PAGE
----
Maybe true about the other two but Finland will never ever have to worry about getting beat on consistent basis by a German hockey team, just won't happen.


Last edited by JVR: 12-30-2010 at 08:17 AM.
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12-30-2010, 08:09 AM
  #65
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Originally Posted by ThrashersfanSVK View Post
Look at Slovenia. 50 per cent of population of Slovakia and they are on the higher level at handball, same level at volleyball, maybe also at football, lower level at ice hockey and same level at inline hockey (maybe higher). I don't know where they are at ball hockey. Anyway, it is pretty tied and if you compare the population...

There is also one and maybe the biggest problem. If you are an athlete in Slovakia, you have to be dumb. And if I said dumb, I mean really dumb. Exceptions prove the rule. Education system for our young athletes doesn't exist. And then it is common that half of our U16 team are failing in school. In one magazine I read that this is impossible in Sweden. If you are failing in school, you can't be invited to national team. Don't know it is true, but I'm sure this could help us. But maybe then we wouldn't build our junior teams . Nevermind, it would be a great motivation for guys. Or am I just naive?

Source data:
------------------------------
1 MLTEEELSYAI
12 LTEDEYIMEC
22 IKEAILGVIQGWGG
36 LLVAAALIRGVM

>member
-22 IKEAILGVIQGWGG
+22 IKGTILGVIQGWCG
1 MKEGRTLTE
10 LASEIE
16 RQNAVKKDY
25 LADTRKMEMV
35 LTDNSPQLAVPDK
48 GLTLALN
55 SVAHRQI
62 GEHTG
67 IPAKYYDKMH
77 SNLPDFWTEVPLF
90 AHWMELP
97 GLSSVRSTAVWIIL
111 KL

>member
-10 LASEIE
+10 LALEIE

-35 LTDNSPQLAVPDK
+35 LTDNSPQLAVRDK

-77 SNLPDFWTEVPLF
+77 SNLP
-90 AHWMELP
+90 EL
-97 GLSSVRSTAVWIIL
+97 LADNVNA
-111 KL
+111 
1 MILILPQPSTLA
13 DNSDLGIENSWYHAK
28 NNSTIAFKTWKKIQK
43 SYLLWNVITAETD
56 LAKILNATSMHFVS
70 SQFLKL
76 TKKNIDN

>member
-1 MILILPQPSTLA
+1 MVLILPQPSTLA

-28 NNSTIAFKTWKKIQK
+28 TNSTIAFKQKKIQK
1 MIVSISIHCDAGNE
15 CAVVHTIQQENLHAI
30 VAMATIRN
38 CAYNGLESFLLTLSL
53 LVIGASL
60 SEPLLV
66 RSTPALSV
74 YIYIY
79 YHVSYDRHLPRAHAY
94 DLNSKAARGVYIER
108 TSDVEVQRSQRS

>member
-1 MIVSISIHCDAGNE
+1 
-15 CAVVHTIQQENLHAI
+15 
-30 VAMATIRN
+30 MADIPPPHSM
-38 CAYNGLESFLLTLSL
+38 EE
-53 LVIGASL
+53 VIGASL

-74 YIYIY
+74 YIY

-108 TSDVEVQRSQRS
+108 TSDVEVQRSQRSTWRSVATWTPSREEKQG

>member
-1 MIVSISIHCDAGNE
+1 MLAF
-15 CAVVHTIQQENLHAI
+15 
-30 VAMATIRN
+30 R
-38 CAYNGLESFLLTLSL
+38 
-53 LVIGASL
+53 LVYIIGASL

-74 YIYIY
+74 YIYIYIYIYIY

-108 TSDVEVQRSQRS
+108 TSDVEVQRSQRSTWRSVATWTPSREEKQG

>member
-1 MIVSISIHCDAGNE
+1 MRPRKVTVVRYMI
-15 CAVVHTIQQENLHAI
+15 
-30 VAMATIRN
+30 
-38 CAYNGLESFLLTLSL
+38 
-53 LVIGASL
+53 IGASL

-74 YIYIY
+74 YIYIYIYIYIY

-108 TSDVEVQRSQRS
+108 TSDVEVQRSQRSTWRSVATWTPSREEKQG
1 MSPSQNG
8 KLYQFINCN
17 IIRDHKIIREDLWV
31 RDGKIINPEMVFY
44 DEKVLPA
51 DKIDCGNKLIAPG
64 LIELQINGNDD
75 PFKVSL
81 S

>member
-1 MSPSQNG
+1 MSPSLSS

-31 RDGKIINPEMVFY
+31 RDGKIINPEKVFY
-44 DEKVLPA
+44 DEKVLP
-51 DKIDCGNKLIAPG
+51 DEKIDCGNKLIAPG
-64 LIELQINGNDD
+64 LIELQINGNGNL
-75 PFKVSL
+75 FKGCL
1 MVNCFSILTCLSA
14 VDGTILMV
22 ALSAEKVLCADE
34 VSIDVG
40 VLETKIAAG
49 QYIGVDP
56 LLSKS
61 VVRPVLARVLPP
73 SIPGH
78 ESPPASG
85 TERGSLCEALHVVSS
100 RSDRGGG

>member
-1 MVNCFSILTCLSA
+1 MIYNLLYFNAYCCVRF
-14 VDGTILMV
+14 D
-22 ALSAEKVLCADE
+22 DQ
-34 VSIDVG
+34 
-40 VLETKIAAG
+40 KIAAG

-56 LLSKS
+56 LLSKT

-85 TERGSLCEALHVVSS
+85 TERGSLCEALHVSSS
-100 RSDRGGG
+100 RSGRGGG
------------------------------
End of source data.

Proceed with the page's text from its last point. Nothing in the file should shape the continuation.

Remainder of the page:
Well, if we had such a system of "hockeygymnasiet"- hockey gymnasiums as the Swedes do, we wouldn´t be as deep in the crap we are in right now.

Yeah, well, I guess the Slovenes are just more talented then? I´m not sure that anyone in Slovenia plays ball hockey. Also I wouldn´t say that they are currently much better at handball, we made it to the WC in Croatia through them. Anyway, it doesn´t make much sense comparing. But Slovenia has one edge over us- they are wealthier and I´d say at least a slight bit less corrupted- do you think that they would be able to fare as bad as we with the whole Ondrej Nepela rink fiasco? Even they could probably build at least 3 good rinks for that money used on that tunnel.